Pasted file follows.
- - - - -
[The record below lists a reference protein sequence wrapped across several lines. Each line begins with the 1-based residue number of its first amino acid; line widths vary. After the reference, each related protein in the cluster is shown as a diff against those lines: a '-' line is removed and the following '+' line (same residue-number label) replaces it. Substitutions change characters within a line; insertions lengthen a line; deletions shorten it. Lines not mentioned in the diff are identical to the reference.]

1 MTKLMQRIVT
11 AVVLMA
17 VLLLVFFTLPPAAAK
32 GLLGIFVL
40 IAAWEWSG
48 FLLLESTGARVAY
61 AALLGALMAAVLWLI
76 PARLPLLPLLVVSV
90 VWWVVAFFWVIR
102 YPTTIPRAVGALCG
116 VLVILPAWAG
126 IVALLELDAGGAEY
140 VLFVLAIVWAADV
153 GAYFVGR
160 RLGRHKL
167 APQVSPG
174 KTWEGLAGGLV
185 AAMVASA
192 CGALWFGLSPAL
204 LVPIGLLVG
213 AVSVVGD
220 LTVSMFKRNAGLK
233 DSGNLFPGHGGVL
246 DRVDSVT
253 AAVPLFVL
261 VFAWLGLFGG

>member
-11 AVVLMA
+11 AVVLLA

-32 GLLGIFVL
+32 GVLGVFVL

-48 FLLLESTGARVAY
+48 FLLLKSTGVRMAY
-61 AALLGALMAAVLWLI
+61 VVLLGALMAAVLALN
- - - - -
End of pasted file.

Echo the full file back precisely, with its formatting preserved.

[The record below lists a reference protein sequence wrapped across several lines. Each line begins with the 1-based residue number of its first amino acid; line widths vary. After the reference, each related protein in the cluster is shown as a diff against those lines: a '-' line is removed and the following '+' line (same residue-number label) replaces it. Substitutions change characters within a line; insertions lengthen a line; deletions shorten it. Lines not mentioned in the diff are identical to the reference.]

1 MTKLMQRIVT
11 AVVLMA
17 VLLLVFFTLPPAAAK
32 GLLGIFVL
40 IAAWEWSG
48 FLLLESTGARVAY
61 AALLGALMAAVLWLI
76 PARLPLLPLLVVSV
90 VWWVVAFFWVIR
102 YPTTIPRAVGALCG
116 VLVILPAWAG
126 IVALLELDAGGAEY
140 VLFVLAIVWAADV
153 GAYFVGR
160 RLGRHKL
167 APQVSPG
174 KTWEGLAGGLV
185 AAMVASA
192 CGALWFGLSPAL
204 LVPIGLLVG
213 AVSVVGD
220 LTVSMFKRNAGLK
233 DSGNLFPGHGGVL
246 DRVDSVT
253 AAVPLFVL
261 VFAWLGLFGG

>member
-11 AVVLMA
+11 AVVLLA

-32 GLLGIFVL
+32 GVLGVFVL

-48 FLLLESTGARVAY
+48 FLLLKSTGVRMAY
-61 AALLGALMAAVLWLI
+61 VVLLGALMAAVLALN